Attribution & Code


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Disclaimer: This post is very much me unpacking my thoughts around fault analysis, attribution and thinking in systems. It does not aim to be super objective, and is mostly abstract. I've tried to tie it all together at the end with a concrete example, but I think it still remains fairly abstract. In practice, we often have less time to think about the philosophy behind fault analysis, and need to "just fix things and make sure they work".

Edit (June 2022): I've modified the content of this post to use the word "fault" instead of "root cause" - this is deliberate and in part due to reading How Complex Systems Fail.

An anecdote

Having worked in software projects that have comprised decades old code (as a relatively young professional), I often found myself blaming or mischaracterizing the programmers that came before me.

It seems obvious that no “self-respecting” engineer would’ve written such sub-par code. Surely the person responsible for the thousand-line long bash script to do a database backup must’ve have had something fundamentally amiss about them.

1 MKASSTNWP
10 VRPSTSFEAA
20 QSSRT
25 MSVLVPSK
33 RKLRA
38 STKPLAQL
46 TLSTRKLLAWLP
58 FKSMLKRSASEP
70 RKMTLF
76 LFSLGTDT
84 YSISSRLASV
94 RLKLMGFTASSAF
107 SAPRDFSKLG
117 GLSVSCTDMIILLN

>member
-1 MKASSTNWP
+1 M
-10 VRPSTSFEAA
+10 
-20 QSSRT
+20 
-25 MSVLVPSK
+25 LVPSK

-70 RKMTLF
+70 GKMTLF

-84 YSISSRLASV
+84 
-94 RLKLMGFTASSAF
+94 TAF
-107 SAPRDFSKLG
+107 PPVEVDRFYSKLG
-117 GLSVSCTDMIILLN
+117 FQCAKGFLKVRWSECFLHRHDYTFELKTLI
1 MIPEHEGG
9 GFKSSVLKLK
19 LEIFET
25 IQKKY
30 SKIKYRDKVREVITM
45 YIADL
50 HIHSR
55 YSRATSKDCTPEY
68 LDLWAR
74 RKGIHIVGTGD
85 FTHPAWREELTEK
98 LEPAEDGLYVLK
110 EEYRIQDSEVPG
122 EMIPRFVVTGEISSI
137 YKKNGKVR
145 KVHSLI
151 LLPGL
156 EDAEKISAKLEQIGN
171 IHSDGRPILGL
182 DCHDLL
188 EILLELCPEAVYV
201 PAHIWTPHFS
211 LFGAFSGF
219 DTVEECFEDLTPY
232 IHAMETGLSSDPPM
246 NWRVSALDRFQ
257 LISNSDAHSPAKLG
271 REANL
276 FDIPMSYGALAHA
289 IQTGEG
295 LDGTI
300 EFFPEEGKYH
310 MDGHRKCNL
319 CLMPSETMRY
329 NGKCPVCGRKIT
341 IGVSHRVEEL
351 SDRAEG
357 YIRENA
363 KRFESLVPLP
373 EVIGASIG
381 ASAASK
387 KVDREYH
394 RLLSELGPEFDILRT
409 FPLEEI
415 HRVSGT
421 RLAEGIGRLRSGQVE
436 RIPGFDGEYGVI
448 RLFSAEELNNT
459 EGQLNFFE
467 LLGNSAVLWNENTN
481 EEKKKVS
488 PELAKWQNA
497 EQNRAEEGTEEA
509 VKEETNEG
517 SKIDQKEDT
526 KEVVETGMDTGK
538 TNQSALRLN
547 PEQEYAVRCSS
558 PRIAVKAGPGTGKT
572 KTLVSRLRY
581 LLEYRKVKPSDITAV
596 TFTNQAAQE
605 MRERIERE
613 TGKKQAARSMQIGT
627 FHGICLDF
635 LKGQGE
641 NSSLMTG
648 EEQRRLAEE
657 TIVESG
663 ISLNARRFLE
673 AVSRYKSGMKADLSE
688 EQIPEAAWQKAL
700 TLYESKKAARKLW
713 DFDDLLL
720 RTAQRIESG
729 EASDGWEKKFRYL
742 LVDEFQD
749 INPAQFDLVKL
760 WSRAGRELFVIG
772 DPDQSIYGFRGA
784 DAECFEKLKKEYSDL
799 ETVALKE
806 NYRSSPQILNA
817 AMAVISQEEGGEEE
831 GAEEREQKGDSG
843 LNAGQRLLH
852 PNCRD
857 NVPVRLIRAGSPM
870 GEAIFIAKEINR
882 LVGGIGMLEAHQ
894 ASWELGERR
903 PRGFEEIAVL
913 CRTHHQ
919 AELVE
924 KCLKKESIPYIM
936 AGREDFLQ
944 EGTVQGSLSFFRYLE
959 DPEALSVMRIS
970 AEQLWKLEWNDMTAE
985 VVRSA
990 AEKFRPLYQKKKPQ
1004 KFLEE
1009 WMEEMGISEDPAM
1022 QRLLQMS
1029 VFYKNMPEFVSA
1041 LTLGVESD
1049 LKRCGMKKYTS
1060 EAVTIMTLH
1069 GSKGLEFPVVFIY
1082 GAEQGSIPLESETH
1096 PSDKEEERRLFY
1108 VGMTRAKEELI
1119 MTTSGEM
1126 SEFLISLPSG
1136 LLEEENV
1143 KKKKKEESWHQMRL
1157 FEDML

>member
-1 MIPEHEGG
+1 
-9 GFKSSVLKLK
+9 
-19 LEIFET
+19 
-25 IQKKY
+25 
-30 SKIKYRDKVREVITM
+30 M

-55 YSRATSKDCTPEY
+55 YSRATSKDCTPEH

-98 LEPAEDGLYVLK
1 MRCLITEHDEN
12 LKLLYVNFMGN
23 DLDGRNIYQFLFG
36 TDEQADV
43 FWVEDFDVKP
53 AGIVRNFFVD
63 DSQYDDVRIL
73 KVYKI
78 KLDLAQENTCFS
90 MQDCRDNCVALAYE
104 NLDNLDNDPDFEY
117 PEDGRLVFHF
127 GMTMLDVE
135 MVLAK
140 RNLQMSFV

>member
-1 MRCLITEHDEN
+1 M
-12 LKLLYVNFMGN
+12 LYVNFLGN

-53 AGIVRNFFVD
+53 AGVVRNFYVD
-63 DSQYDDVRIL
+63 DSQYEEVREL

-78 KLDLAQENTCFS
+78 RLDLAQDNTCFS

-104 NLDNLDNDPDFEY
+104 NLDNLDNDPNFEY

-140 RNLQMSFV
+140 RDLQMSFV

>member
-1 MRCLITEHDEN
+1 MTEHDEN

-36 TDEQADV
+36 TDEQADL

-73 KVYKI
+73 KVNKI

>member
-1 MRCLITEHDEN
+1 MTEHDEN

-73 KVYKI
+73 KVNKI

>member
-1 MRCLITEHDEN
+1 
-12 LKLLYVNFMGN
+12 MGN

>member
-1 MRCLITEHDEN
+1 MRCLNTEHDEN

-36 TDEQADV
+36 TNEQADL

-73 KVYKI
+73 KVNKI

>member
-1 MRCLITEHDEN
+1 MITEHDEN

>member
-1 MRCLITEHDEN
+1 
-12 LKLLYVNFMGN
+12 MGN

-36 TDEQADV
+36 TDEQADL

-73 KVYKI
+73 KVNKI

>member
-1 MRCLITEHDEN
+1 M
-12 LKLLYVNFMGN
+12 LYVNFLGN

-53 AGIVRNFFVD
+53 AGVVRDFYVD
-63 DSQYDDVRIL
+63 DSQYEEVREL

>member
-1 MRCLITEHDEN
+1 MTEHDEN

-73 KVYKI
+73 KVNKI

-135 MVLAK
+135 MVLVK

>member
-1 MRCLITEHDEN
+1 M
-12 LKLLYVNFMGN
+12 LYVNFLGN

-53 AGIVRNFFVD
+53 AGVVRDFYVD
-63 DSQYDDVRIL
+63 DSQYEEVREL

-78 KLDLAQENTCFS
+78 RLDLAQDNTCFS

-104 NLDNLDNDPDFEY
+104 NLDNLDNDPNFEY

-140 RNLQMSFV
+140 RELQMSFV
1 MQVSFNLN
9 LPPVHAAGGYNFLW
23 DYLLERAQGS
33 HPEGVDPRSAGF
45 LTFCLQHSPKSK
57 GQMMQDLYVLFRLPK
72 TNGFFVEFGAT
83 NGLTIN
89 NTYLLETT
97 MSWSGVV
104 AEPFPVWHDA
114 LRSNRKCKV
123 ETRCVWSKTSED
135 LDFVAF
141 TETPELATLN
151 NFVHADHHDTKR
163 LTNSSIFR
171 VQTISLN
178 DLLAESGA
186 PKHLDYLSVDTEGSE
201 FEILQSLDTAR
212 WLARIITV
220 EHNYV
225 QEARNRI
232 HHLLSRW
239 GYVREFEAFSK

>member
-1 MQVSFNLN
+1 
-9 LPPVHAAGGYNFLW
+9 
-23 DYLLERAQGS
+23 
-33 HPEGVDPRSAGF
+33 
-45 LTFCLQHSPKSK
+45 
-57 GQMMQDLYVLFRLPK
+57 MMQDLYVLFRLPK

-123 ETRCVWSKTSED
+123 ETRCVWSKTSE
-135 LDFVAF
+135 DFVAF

Unfortunately (or fortunately) - I have now written my own version of the thousand-line long bash script, several times over, and I wonder if any young engineer fresh out of University has scoffed at my engineering abilities, or perhaps taken issue with my character and commitment to my craft.

Cognitive bias and attribution

The fundamental attribution error is a concept that refers to a tendency or bias toward assigning reasoning for a persons behaviour to their personal or dispositional characteristics, instead of situational or contextual characteristics around the behaviour.

It seems (from my anecdote) that I am subject to this bias. I would make the assumption that a large majority of software engineers are. I would also argue that the dispositional attribution of behaviour isn’t always wrong, but oftentimes misplaced (or as the definition for the FAE refers to, overly emphasised).